In clinical and basic research custom panels for transcript profiling are gaining importance because only project specific informative genes are interrogated. This approach reduces costs and complexity of data analysis and allows multiplexing of samples. Polymerase-chain-reaction (PCR) based TaqMan assays have high sensitivity but suffer from a limited dynamic range and sample throughput. Hence, there is a gap for a technology able to measure expression of large gene sets in multiple samples.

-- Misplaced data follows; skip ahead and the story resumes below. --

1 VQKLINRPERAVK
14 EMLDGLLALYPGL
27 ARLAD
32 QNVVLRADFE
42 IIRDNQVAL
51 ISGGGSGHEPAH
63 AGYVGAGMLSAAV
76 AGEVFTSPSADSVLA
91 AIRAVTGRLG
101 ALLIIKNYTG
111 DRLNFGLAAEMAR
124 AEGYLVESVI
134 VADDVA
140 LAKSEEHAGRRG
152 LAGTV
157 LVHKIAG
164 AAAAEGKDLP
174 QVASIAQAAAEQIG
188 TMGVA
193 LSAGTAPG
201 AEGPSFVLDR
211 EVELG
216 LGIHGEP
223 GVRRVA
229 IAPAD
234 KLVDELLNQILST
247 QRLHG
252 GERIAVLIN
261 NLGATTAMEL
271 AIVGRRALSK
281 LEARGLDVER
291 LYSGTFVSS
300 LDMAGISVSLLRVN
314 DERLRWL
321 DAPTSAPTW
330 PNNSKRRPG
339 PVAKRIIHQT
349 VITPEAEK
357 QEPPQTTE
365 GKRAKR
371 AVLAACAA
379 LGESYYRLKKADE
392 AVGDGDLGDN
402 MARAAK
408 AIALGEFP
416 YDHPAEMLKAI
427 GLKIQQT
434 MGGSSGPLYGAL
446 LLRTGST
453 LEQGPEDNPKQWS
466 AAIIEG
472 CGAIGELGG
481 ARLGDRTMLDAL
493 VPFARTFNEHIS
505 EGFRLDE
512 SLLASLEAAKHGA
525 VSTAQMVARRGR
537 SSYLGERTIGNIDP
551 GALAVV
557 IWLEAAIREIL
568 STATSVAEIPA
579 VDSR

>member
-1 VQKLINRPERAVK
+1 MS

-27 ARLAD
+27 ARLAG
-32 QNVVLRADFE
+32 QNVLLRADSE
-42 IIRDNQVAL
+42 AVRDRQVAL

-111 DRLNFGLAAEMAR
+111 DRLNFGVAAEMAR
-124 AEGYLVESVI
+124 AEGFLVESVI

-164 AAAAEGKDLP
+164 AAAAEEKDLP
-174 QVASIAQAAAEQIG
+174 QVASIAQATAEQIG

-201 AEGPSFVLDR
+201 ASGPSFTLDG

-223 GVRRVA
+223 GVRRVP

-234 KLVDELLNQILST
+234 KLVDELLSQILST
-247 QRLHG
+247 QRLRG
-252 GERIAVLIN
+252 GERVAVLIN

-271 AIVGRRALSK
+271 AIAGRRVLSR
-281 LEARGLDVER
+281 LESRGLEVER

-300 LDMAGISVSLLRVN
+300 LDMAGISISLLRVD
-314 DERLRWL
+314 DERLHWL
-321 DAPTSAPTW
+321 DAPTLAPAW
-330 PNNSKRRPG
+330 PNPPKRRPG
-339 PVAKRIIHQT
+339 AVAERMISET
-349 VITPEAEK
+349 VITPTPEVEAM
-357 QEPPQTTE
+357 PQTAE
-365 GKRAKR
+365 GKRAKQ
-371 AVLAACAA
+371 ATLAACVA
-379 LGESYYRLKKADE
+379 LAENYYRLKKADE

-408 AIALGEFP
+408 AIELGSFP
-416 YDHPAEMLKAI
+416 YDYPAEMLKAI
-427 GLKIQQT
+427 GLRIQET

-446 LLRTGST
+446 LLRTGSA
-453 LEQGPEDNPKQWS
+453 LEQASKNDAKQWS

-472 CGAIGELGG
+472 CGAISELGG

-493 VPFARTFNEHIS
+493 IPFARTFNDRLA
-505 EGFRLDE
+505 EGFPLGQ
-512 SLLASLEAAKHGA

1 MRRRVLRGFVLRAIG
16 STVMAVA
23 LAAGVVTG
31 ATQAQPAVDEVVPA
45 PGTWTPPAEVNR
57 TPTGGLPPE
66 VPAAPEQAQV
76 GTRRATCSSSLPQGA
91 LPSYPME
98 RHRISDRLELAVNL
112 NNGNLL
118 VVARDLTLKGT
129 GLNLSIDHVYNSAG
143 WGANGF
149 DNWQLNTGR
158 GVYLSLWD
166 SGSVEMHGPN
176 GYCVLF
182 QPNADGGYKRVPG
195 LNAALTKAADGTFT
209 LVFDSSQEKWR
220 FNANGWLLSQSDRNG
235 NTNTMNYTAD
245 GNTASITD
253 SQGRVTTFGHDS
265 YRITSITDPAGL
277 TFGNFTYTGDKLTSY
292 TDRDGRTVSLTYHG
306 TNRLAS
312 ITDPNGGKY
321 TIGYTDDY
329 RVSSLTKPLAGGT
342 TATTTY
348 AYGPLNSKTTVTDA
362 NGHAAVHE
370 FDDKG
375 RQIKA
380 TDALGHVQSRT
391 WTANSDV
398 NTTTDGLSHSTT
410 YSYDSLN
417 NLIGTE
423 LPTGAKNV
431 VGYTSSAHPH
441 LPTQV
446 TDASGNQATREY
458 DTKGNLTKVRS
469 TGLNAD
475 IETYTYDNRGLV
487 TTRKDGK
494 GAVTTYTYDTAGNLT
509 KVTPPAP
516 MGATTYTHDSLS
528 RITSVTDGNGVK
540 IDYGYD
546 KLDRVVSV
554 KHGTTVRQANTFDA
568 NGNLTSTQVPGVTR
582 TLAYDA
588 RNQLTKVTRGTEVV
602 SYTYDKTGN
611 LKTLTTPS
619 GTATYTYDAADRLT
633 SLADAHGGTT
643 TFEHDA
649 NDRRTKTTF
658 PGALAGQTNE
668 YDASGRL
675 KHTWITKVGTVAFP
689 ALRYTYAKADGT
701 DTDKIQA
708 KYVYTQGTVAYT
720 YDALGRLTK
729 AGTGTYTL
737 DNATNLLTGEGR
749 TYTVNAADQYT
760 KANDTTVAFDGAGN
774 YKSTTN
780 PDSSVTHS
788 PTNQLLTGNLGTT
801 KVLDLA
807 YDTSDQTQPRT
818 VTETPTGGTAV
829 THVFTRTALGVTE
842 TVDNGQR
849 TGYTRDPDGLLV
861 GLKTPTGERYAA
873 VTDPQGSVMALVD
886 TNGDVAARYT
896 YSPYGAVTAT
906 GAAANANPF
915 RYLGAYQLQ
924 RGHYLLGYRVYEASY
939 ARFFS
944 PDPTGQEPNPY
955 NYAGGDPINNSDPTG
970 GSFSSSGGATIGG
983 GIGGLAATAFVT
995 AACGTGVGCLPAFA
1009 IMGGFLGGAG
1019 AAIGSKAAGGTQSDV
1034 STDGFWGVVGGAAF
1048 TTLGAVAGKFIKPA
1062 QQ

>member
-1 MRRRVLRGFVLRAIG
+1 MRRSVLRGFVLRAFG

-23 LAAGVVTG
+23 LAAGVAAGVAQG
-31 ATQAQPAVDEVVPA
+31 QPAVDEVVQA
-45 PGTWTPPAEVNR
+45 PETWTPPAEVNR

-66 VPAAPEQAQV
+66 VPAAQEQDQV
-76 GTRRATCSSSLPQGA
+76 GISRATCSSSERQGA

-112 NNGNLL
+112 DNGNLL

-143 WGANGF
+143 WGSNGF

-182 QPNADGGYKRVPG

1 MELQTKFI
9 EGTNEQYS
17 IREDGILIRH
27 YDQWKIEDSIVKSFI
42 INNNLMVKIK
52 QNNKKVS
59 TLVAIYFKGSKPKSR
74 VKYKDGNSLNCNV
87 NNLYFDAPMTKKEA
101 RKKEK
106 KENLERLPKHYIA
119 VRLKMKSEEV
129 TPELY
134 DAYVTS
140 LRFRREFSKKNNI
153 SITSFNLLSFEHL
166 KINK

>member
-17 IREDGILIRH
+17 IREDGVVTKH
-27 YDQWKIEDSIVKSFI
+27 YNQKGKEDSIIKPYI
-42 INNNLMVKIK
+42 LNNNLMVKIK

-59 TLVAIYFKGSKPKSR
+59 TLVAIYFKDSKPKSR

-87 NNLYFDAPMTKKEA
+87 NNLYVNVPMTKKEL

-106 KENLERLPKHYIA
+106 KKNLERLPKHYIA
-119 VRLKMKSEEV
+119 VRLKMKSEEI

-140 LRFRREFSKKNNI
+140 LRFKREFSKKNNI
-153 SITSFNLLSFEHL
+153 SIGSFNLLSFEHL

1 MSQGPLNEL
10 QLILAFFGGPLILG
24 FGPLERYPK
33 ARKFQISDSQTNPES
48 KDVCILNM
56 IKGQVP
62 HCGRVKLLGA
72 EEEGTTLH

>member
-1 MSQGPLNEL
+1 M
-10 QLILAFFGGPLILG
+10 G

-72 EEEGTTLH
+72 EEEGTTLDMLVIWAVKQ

Gastrointestinal stromal tumors (GISTs) have distinct gene expression patterns according to localization, genotype and aggressiveness. DNA methylation at CpG dinucleotides is an important mechanism for regulation of gene expression. We performed targeted DNA methylation analysis of 1.505 CpG loci in 807 cancer-related genes in a cohort of 76 GISTs, combined with genome-wide mRNA expression analysis in 22 GISTs, to identify signatures associated with clinicopathological parameters and prognosis. Principal component analysis revealed distinct DNA methylation patterns associated with anatomical localization, genotype, mitotic counts and clinical follow-up. Methylation of a single CpG dinucleotide in the non-CpG island promoter of SPP1 was significantly correlated with shorter disease-free survival. Hypomethylation of this CpG was an independent prognostic parameter in a multivariate analysis compared to anatomical localization, genotype, tumor size and mitotic counts in a cohort of 141 GISTs with clinical follow-up. The epigenetic regulation of SPP1 was confirmed in vitro, and the functional impact of SPP1 protein on tumorigenesis-related signaling pathways was demonstrated. In summary, SPP1 promoter methylation is a novel and independent prognostic parameter in GISTs, and might be helpful in estimating the aggressiveness of GISTs from the intermediate-risk category.